Hope Equestrian Center adding horse arena
For the first time in its nearly 25-year history, Hope Equestrian Center is going to have its own horse arena.
Operating in a number of different locations since it was formed in 1988, Hope is a nonprofit organization that provides therapeutic horseback riding to special-needs individuals throughout Southern Oregon, especially children, but also at-risk-youth and wounded veterans.
Over the years, Hope Equestrian has had to use borrowed arenas, which meant working around other arena schedules. But now, TLM Training Center on Riley Road in Eagle Point, where Hope is located, has given the OK for Hope to build its own 60-by-85-foot horse arena with a covered grooming area and a 10-by-48-foot covered spectator seating area.
"This is something we always wanted," said Angie Ballard, Hope's executive director. "I can't say enough thanks to TLM. We started there about three years ago, and everyone has been so great and so welcoming. It's kind of like a family."
The project began about a year ago, when Ballard submitted a grant request to Northwest Farm Credit Services, a financial services cooperative that provides grants to improve rural communities and organizations.
"It was $1,500," Ballard said, "and it started the ball rolling. It's been so neat to see the community support we got. We definitely couldn't have done it without all of the help we've received."
Equestrian therapy is valuable in a variety of ways, Ballard said.
"Equestrian therapy helps everyone in so many different ways," she said. "The core muscles of a person with cerebral palsy will be strengthened. "… An at-risk youth may not be receiving the love and affection they need at home and may, for the first time, bond with another living being and learn discipline by working as a team with a horse."
Horse riding has helped autistic children also, she said.
"Sometimes we'll have kids who have never said a word, and suddenly they'll start saying things on a horse, or mumble things, or try to say words they never said before."
About four years ago, Hope volunteers began working with wounded veterans.
"I'll never forget one of our first veterans," she said. "He was an alcoholic and suffered from severe depression. After riding for a while, he wanted to speak to our group, but because he was too shy, he had to write out this statement: 'I used to be an alcoholic, and I used to be so depressed that I didn't even want to wake up each day. Equine therapy made me quit drinking and gave me something to look forward to, and it pulled me out of my depression.'
"All of this work is so gratifying," Ballard said.
On Saturday, Pacific Wall and Truss in Central Point was scheduled to deliver the truss system for the arena's roof.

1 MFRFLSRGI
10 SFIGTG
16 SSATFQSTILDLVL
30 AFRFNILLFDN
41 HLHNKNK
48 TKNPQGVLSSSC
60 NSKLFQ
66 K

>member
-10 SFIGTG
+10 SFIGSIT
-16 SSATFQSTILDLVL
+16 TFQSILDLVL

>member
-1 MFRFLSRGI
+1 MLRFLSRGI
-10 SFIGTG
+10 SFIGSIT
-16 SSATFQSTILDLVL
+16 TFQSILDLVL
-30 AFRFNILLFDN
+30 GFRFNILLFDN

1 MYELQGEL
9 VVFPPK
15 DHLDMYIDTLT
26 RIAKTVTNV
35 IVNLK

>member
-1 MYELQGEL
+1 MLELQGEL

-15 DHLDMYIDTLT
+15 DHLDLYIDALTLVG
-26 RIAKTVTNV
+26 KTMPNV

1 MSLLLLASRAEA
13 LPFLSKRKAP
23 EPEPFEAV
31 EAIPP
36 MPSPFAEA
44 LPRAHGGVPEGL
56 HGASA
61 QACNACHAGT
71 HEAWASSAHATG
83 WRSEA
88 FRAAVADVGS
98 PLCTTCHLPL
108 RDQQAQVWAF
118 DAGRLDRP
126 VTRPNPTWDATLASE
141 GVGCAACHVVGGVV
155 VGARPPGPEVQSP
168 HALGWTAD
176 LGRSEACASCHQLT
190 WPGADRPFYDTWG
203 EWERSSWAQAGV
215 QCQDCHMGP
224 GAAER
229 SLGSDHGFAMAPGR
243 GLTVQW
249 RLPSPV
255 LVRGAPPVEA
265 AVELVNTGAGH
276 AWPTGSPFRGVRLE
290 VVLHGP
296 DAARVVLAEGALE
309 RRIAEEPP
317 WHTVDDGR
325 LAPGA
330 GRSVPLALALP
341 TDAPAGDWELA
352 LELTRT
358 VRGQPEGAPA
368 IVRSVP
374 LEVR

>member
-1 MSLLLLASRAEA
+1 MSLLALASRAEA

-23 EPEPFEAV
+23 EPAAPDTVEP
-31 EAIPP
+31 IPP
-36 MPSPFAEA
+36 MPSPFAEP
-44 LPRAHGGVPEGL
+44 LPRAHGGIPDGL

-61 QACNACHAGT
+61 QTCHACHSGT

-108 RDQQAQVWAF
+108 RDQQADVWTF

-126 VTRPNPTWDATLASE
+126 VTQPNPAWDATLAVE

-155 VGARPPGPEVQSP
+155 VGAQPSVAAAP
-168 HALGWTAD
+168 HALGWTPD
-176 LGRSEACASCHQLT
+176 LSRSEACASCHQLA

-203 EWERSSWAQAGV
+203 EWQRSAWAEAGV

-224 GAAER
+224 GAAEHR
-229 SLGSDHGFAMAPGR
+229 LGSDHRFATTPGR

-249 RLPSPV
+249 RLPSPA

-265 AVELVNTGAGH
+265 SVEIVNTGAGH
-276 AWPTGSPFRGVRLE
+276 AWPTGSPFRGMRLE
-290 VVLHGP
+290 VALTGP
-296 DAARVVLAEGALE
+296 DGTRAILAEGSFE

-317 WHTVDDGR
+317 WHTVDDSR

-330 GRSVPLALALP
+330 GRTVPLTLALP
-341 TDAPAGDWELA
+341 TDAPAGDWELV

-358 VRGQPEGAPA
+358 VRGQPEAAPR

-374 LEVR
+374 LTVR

"The trusses we're providing are the biggest trusses we've ever done," said Nancy Mansfield, a part owner of the company.
Until Ballard and Mansfield got together, Ballard was having trouble finding a firm to do the job.
"Angie was calling around a lot to get quotes and, although we're not able to donate the trusses, when she called us, we were able to give her a very, very fair price."
Beyond constructing and delivering the trusses, Mansfield said she decided to help Hope with publicity.
"I'm a horse person, and that's why I wanted to help," she said. "It's not about our company; it's about helping them. They don't have any background in PR or how to get the word out.
"I just hope others will help them, too. They really do need donations, and I just want to say, hey, these guys exist, they do great work, and they need money and they need support."
"We really need volunteers," Ballard said. "Those are the people who come out each week and help with our sessions by leading horses, side walking with riders, and grooming horses and tack.
"With the new arena we'll be working five days a week instead of three. We're definitely going to need more people to help."
The arena won't be completely finished until the end of summer, but Ballard said the group plans to start using it within a couple of weeks.
For information, or to donate or volunteer, visit hopeequestrian.com or call 541-776-0878 .
Writer Bill Miller lives in Shady Cove. Reach him at firstname.lastname@example.org.
Source: Mail Tribune
Riding Fear Free
Horse Racing Capsules: 111-1 longshot Hero of Order wins Louisiana Derby
In UAE, horses are big business as well as passion
Horse Meat in Burgers in UK stores
Ten Minute Trick- Making your horse enjoy leaving home
Animals in The Hobbit suffer for the film